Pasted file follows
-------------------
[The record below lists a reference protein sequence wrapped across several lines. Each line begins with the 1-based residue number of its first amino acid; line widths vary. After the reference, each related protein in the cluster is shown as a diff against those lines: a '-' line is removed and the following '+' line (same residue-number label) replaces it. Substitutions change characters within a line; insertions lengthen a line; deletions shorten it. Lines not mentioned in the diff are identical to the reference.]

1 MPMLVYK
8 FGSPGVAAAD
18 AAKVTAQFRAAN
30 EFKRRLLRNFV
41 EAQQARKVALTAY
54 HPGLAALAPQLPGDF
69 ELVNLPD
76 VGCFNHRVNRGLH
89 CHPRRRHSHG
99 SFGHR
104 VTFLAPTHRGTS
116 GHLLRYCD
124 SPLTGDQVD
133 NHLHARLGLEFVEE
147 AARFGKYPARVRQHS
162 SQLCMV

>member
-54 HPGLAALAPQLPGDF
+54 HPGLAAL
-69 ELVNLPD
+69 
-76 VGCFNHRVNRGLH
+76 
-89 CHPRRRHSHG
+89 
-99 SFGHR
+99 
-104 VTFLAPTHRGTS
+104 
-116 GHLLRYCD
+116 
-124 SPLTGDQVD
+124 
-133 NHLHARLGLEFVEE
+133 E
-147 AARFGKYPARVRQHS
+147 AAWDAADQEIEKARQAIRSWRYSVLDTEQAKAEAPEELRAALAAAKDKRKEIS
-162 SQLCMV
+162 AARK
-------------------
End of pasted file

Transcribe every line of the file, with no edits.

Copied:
[The record below lists a reference protein sequence wrapped across several lines. Each line begins with the 1-based residue number of its first amino acid; line widths vary. After the reference, each related protein in the cluster is shown as a diff against those lines: a '-' line is removed and the following '+' line (same residue-number label) replaces it. Substitutions change characters within a line; insertions lengthen a line; deletions shorten it. Lines not mentioned in the diff are identical to the reference.]

1 MPMLVYK
8 FGSPGVAAAD
18 AAKVTAQFRAAN
30 EFKRRLLRNFV
41 EAQQARKVALTAY
54 HPGLAALAPQLPGDF
69 ELVNLPD
76 VGCFNHRVNRGLH
89 CHPRRRHSHG
99 SFGHR
104 VTFLAPTHRGTS
116 GHLLRYCD
124 SPLTGDQVD
133 NHLHARLGLEFVEE
147 AARFGKYPARVRQHS
162 SQLCMV

>member
-54 HPGLAALAPQLPGDF
+54 HPGLAAL
-69 ELVNLPD
+69 
-76 VGCFNHRVNRGLH
+76 
-89 CHPRRRHSHG
+89 
-99 SFGHR
+99 
-104 VTFLAPTHRGTS
+104 
-116 GHLLRYCD
+116 
-124 SPLTGDQVD
+124 
-133 NHLHARLGLEFVEE
+133 E
-147 AARFGKYPARVRQHS
+147 AAWDAADQEIEKARQAIRSWRYSVLDTEQAKAEAPEELRAALAAAKDKRKEIS
-162 SQLCMV
+162 AARK